Olga Nikitina underwater artist
Olga Nikitina is a Russian artist and one of the new pioneers in the growing field of underwater painting. Olga also has a degree of Interior Design from Ulyanovsk State University (2006) – however her passion and calling is to the ocean – and more specifically, capturing the ocean’s art-forms on canvas – both above and below the ocean’ surface.
"Painting always was a big part of my life. But new work opportunities and environments gave me new inspiration – and a new direction for my paining.
In 2008 I became a scuba diver. In 2015 I became a scuba dive instructor and moved from Russia to live in Egypt.
The Red Sea is a very unique ocean - with its corals and amazing marine life. The empty monotonous desert landscape contrasts sharply with the bright colors and rich underwater life. But it’s not a secret that the marine environment is endangered nowadays, and we, as responsible citizens, need to care for and protect our ocean.
Scuba Divers witness the changes happening in the ocean – and can be among the first to raise the awareness of others to these growing problems. Nowadays most scuba divers have underwater cameras, to record the treasures and tragedies happening underwater – in this case evidence of the destruction of marine life. Art too, is a very effective tool and medium to communicate these messages.
The main focus of my painting is underwater marine life.
Underwater I have learnt not only about the many life-forms, but the shapes and colors of everything in that realm continue to blow my mind. After diving, when at home I work hard to remember what I have just seen underwater – and what I remember is not always exactly what I wish to show - this realization led me to underwater painting – taking a slow exposure photograph right next to my subject.
I have been working as a dive instructor in Egypt for the last 3 years. I absolutely fell in love with the Red Sea, with its beautiful and colorful underwater life, spectacular drop-off views and magnificent coral reefs. I love to take underwater pictures but I feel as well that it is not enough to communicate my admiration for the Red Sea. I realize I can do it only through my soul – through my painting. And the best way to feel inspiration it is to be there, to be a part of marine life, to be immersed in the underwater environment.
The original pioneer of underwater painting was Andre Laban, the engineer of Cousteau’s team.
The first underwater boxes for cameras are his invention as well. He was a chemist, so he created a special cover for canvas and he found out what colors are possible to use underwater for painting, and that it is not toxic for the environment. He has been painting underwater for 20 years and his works are now all over the world. I can gratefully say that I am a follower of Andre Laban.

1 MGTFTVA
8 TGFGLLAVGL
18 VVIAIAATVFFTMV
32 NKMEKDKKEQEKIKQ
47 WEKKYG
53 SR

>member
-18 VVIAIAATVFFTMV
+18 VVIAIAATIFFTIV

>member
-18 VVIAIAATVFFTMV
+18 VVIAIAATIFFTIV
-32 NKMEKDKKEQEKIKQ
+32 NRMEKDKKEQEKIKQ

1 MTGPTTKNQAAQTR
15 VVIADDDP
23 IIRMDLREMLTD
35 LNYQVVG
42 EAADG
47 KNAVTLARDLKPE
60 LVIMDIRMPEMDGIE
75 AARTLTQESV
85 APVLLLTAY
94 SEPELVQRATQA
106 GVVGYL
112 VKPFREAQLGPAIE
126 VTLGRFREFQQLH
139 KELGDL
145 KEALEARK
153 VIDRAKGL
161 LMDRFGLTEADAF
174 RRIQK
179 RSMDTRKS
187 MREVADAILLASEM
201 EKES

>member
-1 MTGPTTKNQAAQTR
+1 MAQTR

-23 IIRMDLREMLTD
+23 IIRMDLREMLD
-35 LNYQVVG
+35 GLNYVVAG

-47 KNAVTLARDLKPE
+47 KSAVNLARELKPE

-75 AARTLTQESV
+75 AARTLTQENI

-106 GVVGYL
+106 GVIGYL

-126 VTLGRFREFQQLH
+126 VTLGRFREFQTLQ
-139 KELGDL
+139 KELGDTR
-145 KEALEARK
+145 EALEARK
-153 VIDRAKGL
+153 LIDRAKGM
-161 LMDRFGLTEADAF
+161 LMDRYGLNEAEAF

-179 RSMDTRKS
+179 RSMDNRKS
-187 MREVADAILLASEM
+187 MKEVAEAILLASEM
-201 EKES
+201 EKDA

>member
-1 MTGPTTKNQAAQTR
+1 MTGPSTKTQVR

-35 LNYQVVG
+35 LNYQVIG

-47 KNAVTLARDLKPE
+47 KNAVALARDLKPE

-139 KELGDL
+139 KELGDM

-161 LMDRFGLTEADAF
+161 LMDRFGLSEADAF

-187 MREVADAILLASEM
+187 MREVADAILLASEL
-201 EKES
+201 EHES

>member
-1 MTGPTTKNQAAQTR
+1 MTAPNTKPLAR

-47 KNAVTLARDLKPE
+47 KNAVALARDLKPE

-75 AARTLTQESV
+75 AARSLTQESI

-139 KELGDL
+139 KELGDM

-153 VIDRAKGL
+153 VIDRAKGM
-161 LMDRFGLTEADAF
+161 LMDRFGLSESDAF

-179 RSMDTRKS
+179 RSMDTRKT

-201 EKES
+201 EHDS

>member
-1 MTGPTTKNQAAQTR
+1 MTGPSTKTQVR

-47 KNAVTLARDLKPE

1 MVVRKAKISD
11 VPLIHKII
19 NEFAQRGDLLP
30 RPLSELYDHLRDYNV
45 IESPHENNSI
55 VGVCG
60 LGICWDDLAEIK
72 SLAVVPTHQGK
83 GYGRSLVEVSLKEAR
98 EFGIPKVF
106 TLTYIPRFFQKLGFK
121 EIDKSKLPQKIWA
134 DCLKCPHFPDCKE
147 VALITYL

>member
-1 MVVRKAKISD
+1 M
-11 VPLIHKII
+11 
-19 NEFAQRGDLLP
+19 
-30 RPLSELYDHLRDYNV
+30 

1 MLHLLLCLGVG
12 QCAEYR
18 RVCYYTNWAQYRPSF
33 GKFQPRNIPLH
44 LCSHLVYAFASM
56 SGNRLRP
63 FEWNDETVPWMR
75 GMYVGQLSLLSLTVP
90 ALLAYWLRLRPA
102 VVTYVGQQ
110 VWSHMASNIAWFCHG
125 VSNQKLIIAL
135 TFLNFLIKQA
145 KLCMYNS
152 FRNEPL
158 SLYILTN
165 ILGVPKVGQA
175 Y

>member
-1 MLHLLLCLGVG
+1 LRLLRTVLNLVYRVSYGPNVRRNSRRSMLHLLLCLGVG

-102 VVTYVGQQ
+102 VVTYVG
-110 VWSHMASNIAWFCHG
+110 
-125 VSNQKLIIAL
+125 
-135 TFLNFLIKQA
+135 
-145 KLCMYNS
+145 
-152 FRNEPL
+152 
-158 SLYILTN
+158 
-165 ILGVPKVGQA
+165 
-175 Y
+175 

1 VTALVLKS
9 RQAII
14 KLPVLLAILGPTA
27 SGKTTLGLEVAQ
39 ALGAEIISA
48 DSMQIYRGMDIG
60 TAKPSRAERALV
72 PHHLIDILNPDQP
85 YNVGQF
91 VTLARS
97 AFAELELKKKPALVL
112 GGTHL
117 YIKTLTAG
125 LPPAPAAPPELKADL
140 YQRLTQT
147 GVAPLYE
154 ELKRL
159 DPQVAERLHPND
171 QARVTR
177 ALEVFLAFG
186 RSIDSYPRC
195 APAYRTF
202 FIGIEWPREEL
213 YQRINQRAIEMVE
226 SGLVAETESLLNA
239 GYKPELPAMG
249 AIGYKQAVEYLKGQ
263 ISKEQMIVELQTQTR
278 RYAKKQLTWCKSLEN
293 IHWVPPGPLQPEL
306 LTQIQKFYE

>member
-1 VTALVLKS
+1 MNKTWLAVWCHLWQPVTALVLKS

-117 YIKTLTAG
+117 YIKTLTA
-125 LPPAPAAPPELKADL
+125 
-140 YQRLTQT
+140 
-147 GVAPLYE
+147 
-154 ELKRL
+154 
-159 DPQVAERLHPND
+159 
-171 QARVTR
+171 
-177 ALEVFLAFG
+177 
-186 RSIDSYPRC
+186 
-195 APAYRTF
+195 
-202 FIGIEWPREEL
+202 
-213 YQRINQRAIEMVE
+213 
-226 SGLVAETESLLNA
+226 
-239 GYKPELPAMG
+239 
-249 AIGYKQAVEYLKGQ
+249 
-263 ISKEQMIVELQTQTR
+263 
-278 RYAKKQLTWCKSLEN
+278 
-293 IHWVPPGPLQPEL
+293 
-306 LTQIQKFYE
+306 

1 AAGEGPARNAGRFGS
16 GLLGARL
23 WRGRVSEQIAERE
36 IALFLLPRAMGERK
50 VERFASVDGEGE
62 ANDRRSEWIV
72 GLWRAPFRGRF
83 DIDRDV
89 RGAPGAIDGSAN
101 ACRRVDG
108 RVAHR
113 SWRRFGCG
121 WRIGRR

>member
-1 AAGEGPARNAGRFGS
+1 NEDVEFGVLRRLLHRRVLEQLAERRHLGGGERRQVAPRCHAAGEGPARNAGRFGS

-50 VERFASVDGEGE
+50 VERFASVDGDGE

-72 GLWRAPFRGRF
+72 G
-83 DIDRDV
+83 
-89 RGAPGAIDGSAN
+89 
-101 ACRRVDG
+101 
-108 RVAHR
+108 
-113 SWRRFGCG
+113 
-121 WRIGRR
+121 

Painting underwater is completely different from traditional painting above the surface. When I am underwater I feel the ocean energy and unity with nature, silence around, only I can hear my breathing and sometimes fish rambling. It is easy to enter a trance state when painting underwater. Rays from the sun penetrating through the water are magical - you can see and feel that this is the point where two different worlds intersect and mix – and this is a favorite subject to reflect in my paintings.
I have been doing underwater painting for a few years. In Shams Safaga Diving Center we have a magnificent house reef – my underwater painting backyard. There is a big variety of shapes, colors, lights, and backgrounds to use as art subjects. Sometimes on a normal scuba dive I will see something really special – and look forward to recreating it on canvas with my colors, as soon as I can get to them.
I work at different depths below the surface, which affect the color spectrum you can see (as we know with depth we lose colors) and sometimes it is a big surprise on the surface seeing what I have painted below. One session takes anything from 30 minutes up to 2 hours – depending on air and decompression limits - and an assistant is necessary to help with equipment.
I believe that with my paintings more people will fall in love with the world of the sea, and become involved in the protection of our oceans for future generations to enjoy and wonder at. That is what I wish to come of these works and this experience in my life."